Can sleep apnea cause other problems?
Having sleep apnea can lead to serious problems such as:
- High blood pressure.
- High blood pressure in your lungs.
- An abnormal heart rhythm, heart failure, coronary artery disease (CAD), or stroke.
If you have sleep apnea, you also may not be sleeping as well as you could. If you feel sleepy during the day and this gets in the way of the normal things you do (like work, school, or driving), it's important to talk to your doctor. Be safe. Do not drive while you are drowsy.
How is sleep apnea diagnosed?
Your doctor will probably examine you and ask about your past health. He or she may also ask you or your sleep partner about your snoring and sleep behavior and how tired you feel during the day.
Your doctor may suggest a sleep study. A sleep study usually takes place at a sleep center, where you will spend the night. Sleep studies find out how often you stop breathing or have too little air flowing into your lungs during sleep. They also find out how much oxygen you have in your blood during sleep. You may have blood tests and X-rays.
How is it treated?
You may be able to treat mild sleep apnea by making changes in how you live and the way you sleep. For example:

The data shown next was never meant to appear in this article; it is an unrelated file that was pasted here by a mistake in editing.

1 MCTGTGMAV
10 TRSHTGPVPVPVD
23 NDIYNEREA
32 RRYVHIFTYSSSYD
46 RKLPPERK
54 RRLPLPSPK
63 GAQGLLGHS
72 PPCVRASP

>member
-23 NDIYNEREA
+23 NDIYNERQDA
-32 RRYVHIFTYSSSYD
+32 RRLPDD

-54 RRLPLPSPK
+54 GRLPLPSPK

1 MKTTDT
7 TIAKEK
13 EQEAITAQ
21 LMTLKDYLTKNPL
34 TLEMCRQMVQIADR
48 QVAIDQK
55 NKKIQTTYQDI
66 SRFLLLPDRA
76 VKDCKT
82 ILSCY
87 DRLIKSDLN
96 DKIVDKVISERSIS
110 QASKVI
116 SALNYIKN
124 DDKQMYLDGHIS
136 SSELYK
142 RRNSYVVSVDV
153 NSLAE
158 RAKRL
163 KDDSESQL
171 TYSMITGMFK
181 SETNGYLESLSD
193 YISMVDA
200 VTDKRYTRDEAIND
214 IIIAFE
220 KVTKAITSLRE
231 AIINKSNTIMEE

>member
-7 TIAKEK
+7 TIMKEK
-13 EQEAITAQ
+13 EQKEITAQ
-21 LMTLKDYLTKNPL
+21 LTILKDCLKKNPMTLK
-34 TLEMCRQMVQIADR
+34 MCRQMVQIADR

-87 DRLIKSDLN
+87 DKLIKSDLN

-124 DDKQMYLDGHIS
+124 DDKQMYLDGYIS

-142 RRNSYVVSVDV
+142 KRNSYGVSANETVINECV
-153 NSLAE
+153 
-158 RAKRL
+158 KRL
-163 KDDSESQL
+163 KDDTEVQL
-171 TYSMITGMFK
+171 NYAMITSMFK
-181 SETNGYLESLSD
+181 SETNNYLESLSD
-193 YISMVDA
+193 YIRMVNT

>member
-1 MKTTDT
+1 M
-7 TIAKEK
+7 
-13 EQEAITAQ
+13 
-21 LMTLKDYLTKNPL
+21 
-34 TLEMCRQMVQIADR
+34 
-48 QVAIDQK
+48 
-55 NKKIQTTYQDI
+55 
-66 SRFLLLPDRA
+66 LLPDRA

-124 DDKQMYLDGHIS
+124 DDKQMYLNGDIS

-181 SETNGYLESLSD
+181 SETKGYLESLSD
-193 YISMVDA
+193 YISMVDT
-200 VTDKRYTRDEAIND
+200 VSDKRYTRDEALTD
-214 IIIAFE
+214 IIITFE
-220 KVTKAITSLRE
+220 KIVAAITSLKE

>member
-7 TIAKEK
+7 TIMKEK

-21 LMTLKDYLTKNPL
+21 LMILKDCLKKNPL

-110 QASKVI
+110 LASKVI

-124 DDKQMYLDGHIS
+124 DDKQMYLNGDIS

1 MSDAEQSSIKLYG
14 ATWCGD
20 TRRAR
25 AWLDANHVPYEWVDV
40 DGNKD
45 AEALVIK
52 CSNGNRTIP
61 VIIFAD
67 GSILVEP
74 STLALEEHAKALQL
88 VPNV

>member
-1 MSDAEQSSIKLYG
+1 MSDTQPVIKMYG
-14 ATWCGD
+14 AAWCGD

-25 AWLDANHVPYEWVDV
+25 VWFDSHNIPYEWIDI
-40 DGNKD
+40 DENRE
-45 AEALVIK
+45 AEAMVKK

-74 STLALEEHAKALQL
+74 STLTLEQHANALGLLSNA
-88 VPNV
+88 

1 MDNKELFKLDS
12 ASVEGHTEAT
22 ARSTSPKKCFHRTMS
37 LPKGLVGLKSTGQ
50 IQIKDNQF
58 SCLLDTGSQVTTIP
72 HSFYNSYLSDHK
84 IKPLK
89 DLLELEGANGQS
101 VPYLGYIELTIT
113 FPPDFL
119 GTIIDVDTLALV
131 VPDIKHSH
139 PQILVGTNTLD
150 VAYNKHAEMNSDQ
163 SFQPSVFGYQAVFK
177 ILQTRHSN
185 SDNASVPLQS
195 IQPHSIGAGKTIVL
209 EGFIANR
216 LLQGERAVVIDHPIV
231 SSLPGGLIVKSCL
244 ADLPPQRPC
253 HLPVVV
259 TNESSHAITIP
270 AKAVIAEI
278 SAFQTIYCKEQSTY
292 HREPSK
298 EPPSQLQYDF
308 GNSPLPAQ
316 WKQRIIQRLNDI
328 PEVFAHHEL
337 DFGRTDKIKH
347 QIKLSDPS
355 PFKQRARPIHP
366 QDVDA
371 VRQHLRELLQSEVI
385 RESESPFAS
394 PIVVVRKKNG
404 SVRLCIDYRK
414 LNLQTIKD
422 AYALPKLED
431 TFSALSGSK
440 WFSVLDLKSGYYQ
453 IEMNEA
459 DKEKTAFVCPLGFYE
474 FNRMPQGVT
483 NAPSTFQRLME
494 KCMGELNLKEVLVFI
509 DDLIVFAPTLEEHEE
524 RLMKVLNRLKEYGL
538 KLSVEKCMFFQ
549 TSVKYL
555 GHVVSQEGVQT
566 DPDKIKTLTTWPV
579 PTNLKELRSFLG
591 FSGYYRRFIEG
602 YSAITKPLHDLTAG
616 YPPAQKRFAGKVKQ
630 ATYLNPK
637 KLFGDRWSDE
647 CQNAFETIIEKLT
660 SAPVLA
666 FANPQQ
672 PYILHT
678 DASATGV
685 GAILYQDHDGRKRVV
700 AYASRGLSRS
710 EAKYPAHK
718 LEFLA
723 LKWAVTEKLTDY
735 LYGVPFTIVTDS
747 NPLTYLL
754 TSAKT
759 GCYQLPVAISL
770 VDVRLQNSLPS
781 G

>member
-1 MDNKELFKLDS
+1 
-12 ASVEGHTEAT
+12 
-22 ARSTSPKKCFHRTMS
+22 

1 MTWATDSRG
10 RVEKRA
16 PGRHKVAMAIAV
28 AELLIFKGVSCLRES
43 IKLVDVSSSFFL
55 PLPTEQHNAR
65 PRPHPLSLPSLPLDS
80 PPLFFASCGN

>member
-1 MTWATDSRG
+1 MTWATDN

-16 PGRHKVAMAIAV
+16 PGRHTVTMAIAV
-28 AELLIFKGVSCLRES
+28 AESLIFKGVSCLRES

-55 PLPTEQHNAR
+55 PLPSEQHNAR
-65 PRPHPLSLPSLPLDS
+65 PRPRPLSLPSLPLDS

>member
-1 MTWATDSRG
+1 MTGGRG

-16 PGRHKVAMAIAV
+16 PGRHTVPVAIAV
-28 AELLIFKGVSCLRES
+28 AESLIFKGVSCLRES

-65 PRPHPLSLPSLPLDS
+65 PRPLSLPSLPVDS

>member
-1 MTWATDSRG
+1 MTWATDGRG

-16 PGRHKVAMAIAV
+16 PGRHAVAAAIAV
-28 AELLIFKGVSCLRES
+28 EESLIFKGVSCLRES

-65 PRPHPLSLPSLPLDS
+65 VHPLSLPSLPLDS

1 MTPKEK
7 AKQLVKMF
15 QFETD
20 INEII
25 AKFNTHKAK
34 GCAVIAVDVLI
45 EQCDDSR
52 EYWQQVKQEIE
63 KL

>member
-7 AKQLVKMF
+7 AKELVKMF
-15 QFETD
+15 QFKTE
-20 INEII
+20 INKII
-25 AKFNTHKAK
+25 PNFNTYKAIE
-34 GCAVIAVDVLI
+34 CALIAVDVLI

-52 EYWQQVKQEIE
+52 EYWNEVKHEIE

- Lose weight if you are overweight.
- Sleep on your side and not your back.
- Avoid alcohol and medicines such as sedatives before bed.
If lifestyle changes don't help sleep apnea, you may be able to use an oral breathing device or other types of devices. These devices help keep your airways open while you sleep.
Sleep apnea is often treated with a machine that helps you breathe while you sleep. This treatment is called continuous positive airway pressure, or CPAP (say "SEE-pap"). Sometimes medicine that helps you stay awake during the day may be used along with CPAP. If your tonsils, adenoids, uvula, or other tissues are blocking your airway, your doctor may suggest surgery to open your airway.